Corinthians: The Greatest of These is Love

If I speak in the tongues of mortals and of angels, but do not have love, I am a noisy gong or a clanging cymbal. And if I have prophetic powers, and understand all mysteries and all knowledge, and if I have all faith, so as to remove mountains, but do not have love, I am nothing.  If I give away all my possessions, and if I hand over my body so that I may boast,[a] but do not have love, I gain nothing. Love is patient; love is kind; love is not envious or boastful or arrogant 5 or rude. It does not insist on its own way; it is not irritable or resentful; it does not rejoice in wrongdoing, but rejoices in the truth.  It bears all things, believes all things, hopes all things, endures all things. Love never ends. But as for prophecies, they will come to an end; as for tongues, they will cease; as for knowledge, it will come to an end. 9 For we know only in part, and we prophesy only in part; 10 but when the complete comes, the partial will come to an end. When I was a child, I spoke like a child, I thought like a child, I reasoned like a child; when I became an adult, I put an end to childish ways. For now we see in a mirror, dimly, but then we will see face to face. Now I know only in part; then I will know fully, even as I have been fully known. And now faith, hope, and love abide, these three; and the greatest of these is love.

The church at Corinth was Paul’s problem child, as his two letters to the Corinthians will attest. The Corinthians seemed to have been an enthusiastic, but immature group of people.  Paul’s letters to them deal less with theological than practical matters, primarily how to deal with cliques and one-upmanship, but also with “anything goes” behaviors that went beyond what was considered normal by even the fairly lax standards of a cosmopolitan city in the pagan world. He spends most of 1 Corinthians telling them everything they are doing wrong, and a fair amount of 2 Corinthians apologizing for his earlier harshness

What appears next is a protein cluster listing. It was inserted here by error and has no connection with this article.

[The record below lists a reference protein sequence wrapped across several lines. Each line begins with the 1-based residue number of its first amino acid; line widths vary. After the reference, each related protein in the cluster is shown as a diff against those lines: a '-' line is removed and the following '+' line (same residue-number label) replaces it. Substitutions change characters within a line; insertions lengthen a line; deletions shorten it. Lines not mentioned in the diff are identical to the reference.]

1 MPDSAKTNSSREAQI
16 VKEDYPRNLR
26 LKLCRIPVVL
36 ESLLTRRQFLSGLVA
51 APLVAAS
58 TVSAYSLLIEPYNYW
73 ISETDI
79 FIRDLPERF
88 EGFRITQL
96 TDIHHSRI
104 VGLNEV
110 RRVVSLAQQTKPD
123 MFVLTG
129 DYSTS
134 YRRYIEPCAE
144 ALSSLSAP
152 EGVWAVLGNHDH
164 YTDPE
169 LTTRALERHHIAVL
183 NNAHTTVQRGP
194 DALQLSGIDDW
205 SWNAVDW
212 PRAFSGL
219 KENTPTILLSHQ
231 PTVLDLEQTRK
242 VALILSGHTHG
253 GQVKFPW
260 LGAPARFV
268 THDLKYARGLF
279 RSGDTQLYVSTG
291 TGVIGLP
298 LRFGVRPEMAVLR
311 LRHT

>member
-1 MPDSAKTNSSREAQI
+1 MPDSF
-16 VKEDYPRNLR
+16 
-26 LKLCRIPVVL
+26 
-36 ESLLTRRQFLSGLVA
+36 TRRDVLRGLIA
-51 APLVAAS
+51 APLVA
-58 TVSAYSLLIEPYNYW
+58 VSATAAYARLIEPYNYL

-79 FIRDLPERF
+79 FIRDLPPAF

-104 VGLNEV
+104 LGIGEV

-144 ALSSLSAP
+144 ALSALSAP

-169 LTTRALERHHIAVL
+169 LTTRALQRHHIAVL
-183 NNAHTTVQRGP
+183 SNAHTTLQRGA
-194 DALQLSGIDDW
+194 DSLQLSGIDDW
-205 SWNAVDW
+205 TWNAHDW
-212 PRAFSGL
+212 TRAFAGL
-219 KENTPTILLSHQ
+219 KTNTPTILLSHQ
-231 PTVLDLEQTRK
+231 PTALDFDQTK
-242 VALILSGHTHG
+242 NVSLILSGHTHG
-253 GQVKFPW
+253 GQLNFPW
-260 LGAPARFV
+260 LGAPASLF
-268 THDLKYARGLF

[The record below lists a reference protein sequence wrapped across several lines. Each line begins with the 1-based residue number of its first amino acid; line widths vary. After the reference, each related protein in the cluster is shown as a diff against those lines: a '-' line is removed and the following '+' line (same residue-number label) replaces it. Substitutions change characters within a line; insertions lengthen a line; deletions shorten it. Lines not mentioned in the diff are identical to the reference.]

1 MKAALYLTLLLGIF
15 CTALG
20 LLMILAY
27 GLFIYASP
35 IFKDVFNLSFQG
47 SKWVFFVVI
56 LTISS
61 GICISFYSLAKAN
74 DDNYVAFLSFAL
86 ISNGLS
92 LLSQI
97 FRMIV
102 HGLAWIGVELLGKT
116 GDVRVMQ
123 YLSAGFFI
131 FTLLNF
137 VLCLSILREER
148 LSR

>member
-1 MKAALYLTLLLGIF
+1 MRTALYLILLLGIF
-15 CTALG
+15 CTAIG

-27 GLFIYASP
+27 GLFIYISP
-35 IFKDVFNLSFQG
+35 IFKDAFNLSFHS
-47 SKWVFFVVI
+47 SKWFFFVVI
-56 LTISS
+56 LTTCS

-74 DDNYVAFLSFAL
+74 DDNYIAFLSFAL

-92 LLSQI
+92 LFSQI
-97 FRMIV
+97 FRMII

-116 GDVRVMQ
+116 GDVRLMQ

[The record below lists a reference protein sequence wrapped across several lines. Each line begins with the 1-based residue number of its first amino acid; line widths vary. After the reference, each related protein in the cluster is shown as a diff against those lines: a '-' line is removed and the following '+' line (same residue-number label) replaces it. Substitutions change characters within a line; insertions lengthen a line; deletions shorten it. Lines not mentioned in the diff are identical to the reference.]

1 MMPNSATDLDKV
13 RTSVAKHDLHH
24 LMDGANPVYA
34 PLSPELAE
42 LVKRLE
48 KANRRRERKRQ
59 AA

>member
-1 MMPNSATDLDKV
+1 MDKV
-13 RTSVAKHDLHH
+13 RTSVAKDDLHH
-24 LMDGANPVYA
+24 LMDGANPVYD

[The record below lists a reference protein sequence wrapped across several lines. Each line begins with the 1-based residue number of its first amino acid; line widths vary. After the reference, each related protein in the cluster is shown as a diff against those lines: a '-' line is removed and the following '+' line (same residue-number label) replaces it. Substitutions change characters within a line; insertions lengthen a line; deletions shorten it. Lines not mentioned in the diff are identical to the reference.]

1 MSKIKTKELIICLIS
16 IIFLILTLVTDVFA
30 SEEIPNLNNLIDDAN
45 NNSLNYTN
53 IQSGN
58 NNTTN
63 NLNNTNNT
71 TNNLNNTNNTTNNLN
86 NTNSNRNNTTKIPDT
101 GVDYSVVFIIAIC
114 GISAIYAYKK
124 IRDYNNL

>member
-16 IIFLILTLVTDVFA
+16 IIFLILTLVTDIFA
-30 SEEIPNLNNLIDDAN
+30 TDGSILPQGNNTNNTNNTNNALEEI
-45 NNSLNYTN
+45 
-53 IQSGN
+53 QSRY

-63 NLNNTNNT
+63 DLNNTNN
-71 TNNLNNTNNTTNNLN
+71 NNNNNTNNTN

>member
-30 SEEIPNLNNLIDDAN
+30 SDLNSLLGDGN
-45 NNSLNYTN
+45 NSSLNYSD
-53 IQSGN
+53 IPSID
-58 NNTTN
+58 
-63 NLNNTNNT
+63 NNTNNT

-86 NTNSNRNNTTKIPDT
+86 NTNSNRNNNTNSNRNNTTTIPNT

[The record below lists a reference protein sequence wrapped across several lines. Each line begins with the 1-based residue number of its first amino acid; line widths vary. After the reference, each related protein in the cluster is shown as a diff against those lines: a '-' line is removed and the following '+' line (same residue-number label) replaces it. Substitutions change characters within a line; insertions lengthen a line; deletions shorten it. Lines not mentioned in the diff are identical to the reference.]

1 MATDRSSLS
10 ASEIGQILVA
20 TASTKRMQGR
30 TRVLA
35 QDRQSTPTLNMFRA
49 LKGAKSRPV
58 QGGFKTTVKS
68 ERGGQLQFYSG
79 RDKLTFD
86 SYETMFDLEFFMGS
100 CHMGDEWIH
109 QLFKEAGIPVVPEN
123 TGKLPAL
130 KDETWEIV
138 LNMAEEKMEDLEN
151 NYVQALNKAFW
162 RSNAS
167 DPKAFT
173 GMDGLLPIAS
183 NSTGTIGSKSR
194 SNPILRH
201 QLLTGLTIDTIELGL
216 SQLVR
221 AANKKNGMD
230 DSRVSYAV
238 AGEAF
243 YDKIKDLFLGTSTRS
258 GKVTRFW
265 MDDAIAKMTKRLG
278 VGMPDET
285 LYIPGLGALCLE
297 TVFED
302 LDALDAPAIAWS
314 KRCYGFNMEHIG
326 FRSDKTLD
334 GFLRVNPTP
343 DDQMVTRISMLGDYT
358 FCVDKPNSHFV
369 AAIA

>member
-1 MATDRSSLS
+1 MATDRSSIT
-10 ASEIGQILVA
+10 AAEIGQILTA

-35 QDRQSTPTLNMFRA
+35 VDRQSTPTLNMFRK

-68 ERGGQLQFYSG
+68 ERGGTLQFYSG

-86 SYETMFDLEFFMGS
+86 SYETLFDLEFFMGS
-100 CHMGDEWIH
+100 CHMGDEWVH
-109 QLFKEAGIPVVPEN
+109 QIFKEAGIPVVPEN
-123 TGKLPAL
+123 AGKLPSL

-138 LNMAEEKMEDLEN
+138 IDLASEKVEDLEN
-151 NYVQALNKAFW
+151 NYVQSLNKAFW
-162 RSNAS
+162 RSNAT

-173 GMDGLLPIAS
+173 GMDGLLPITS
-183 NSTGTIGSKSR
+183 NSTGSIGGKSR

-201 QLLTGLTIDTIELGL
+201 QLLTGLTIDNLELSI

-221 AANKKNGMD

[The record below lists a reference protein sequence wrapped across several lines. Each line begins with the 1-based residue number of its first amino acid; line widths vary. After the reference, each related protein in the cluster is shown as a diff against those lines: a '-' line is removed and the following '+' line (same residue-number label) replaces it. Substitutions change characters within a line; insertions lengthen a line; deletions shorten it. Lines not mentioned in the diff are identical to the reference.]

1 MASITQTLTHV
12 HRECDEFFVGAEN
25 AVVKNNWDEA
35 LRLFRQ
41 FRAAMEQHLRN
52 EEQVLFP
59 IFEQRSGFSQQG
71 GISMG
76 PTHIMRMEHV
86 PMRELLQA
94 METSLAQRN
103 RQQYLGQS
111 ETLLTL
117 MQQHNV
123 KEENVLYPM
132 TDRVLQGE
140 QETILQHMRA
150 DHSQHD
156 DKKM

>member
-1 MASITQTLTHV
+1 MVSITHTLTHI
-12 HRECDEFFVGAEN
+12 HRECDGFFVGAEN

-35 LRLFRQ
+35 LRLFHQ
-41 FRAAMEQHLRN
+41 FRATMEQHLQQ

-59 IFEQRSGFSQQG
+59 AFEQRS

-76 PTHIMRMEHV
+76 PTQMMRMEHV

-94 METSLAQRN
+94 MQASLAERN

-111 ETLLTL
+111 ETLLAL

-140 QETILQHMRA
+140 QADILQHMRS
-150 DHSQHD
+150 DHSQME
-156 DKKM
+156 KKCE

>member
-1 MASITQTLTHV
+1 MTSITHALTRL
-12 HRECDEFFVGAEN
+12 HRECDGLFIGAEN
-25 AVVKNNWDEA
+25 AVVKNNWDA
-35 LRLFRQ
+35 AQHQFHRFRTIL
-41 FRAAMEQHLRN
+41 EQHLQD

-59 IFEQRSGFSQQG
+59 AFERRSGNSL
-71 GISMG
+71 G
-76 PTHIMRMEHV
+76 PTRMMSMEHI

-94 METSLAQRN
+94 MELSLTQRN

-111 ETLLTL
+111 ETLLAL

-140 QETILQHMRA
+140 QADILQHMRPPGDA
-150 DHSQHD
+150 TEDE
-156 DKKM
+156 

The good news of the gospel- that God loves and accepts everyone- was perverted by some as justification for licentious and harmful behavior. Paul emphasized the difference between liberty and license. Yes, you are free from following arbitrary rules in order to be accepted by God, but no, you are not free to do things that hurt other people. For Paul, the key to moral behavior was love.”Knowledge puffs up, but love builds up”  “All things are lawful,” but not all things are beneficial. “All things are lawful,” but not all things build up. Do not seek your own advantage, but that of the other.” When it comes to moral choices, don’t just think of yourself. Don’t do things that hurt other people. Do do things that help other people. Paul gives several examples that most people would consider universally relevant: don’t murder, don’t steal, be faithful to your spouse. He also gives some examples that most people do not consider universally relevant: women should wear head coverings in church and remain silent.

I think the thing to remember about Paul’s letters is that they were just that: letters to specific churches, dealing with specific problems those churches were facing. I don’t agree with my more traditional and conservative friends who think every word Paul wrote was straight from the mouth of God and therefore literally and universally applicable for all cultures and all times. I don’t agree with my more progressive and liberal friends who think Paul’s letters are irrelevant and have nothing to say to us today. Some of his advice to first-century churches may no longer be applicable in the twenty-first century, but the principles which lie behind his advice are still valid. If Paul were writing today, he might give different examples of bad behavior- maybe he’d rail against spreading gossip on the internet instead of women with bare heads.

The devil is in the details, but God is in the principles, so it’s the underlying principles I look for when reading Paul. And the greatest principle of all is love. As Peter later writes, “love covers a multitude of sins“. If we put the principle of love first, in everything we say and do, we will be headed in the right direction.  It’s that easy, and difficult.

And that’s good news to me!

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Author: joantheexpatriatebaptist

Retired high school science teacher and guidance counselor. Sci-fi, fantasy, and theology geek who also enjoys music and gardening.

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